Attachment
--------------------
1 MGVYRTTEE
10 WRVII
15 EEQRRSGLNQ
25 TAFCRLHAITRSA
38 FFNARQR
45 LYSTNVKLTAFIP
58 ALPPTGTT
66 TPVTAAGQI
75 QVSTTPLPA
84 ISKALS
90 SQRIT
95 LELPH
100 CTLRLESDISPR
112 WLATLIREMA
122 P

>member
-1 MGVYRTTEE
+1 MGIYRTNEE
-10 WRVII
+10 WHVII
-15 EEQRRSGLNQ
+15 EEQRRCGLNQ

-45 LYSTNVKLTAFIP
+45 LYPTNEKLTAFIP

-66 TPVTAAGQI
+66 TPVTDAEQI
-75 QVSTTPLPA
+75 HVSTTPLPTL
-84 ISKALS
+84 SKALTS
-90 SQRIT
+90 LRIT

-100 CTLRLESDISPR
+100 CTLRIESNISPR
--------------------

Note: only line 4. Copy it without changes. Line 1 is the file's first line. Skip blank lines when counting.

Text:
25 TAFCRLHAITRSA